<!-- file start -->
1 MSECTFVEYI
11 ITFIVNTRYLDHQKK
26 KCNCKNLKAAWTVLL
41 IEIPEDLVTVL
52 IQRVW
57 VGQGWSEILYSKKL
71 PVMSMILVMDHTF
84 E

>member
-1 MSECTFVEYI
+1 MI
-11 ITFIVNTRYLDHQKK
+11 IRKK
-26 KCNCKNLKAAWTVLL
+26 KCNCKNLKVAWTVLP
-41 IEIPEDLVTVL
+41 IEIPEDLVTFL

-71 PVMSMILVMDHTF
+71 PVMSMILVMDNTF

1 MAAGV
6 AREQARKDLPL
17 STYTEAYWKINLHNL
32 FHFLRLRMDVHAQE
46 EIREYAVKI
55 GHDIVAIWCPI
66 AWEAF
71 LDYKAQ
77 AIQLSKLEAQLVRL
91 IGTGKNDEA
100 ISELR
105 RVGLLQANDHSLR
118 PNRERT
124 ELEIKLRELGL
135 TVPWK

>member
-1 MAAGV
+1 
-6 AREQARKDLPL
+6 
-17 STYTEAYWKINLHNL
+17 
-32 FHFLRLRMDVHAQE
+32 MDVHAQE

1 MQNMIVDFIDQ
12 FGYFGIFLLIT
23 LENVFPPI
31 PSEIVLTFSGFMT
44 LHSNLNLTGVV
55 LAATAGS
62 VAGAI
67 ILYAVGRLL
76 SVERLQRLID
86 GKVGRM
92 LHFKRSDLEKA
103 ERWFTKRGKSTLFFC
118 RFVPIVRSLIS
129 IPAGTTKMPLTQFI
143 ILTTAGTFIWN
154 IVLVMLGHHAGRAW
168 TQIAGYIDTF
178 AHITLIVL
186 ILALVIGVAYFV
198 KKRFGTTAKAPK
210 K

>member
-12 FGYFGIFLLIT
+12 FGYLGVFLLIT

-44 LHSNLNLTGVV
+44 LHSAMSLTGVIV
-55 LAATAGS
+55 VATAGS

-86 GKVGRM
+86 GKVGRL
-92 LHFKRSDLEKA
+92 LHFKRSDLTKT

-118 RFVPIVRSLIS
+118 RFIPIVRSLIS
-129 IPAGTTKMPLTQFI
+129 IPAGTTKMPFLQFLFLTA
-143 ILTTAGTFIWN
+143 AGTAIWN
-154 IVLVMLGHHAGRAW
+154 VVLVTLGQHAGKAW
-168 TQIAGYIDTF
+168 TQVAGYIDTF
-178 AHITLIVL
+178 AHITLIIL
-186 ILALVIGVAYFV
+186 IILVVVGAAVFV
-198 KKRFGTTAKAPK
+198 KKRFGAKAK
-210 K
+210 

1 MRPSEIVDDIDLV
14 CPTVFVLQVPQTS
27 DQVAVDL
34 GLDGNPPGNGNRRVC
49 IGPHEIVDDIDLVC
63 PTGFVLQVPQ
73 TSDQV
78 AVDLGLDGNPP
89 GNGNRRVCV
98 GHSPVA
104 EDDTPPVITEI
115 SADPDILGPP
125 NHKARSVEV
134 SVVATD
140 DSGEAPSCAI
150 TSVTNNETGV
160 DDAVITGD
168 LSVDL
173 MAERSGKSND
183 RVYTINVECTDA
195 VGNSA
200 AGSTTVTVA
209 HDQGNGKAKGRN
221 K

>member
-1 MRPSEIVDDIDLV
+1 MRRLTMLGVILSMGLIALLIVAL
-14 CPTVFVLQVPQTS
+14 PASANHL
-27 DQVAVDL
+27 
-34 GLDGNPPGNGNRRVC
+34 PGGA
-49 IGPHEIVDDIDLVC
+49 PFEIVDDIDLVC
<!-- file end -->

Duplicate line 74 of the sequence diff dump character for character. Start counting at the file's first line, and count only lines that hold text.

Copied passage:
-92 LHFKRSDLEKA